Study: Cervical Cancer Is Harder to Clear In Black Women
Black Enterprise Magazine September/October 2018 Issue

We’re no more than two days into National Minority Health Month and already a grim report has surfaced.

New research presented Sunday shows that black women are at a higher risk of contracting and dying from cervical cancer than white women. In addition, the study revealed black women have a much harder time getting rid of HPV than their white counterparts, according to researchers at the University of South Carolina in Columbia. All 326 white and 113 black students were given Pap tests and HPV exams every six months throughout their years in school.

Until now, many doctors thought less access to screenings and follow-up health care were the reasons why there was such a racial disparity in surviving the disease. However, the study involving young college-age women suggests that the reason might be biological.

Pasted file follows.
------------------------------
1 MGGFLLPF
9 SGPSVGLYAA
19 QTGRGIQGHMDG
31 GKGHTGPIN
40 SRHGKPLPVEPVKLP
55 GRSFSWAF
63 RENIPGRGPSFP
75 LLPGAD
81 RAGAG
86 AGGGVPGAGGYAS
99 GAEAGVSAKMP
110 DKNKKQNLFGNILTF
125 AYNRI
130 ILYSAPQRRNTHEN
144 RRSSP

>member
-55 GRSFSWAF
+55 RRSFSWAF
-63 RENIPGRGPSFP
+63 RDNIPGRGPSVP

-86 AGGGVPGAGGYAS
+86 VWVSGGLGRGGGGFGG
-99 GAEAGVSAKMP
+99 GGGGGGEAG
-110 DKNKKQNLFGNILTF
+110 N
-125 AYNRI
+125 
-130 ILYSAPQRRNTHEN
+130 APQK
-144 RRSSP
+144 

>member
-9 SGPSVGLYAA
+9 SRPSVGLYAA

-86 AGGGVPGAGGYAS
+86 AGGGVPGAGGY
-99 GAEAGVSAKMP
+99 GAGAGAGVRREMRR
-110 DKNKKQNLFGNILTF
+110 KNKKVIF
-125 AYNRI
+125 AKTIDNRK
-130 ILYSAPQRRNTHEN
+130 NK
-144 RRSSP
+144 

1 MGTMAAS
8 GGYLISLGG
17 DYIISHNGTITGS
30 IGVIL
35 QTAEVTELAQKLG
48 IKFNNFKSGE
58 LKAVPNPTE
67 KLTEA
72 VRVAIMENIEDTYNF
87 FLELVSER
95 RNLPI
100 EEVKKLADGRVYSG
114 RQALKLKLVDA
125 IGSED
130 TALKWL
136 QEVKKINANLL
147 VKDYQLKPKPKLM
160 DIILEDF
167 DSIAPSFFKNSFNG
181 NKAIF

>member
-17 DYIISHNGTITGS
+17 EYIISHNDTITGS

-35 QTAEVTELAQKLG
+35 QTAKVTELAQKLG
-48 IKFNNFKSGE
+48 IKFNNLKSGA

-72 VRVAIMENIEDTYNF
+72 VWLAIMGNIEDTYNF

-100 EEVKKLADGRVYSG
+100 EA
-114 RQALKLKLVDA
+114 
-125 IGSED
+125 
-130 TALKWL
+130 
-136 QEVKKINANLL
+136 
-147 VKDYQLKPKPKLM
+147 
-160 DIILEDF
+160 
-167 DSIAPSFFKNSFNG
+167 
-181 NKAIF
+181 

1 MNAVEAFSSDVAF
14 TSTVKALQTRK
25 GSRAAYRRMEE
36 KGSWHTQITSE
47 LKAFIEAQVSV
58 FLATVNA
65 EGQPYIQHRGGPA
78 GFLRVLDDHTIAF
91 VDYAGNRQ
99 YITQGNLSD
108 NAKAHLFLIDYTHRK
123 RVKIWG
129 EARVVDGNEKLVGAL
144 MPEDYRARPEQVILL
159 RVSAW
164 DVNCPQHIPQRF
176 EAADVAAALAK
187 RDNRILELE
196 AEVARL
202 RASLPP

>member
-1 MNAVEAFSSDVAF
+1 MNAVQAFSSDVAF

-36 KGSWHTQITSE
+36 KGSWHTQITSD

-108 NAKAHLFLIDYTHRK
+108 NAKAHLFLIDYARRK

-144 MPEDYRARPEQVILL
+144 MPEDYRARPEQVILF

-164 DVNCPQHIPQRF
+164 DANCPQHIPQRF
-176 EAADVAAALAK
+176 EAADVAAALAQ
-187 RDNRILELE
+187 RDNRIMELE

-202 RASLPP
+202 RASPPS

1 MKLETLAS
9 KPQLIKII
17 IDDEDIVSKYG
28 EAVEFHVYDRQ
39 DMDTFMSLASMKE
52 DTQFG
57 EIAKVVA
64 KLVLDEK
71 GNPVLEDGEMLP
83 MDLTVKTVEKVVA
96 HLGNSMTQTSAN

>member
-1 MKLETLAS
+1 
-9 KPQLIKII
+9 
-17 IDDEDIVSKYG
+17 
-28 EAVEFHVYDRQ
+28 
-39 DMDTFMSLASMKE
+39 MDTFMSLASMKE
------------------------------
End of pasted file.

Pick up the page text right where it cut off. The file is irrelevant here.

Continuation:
If additional research supporting this finding is revealed, it would make the HPV vaccine even more important for black women, said prevention specialist at the National Cancer Institute Worta McCaskill-Stevens. The vaccine is recommended for all girls starting at age 11.

The study was presented at an American Association for Cancer Research conference in Chicago.

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Sade K. Muhammad

Sadé Muhammad is a news intern at Before Black Enterprise, she was a fashion writer for, blogger and research intern for, and a marketing and web intern for WPVI-TV/6ABC in Philadelphia, PA. Sadé is a senior magazine journalism major and honors student at the Newhouse School of Public Communications at Syracuse University. With a passion for empowerment and solidarity among women of color, she is developing a print and online lifestyle magazine catering to this very audience for her senior thesis. When she’s not writing, she is talking fashion, travel, and Knicks basketball.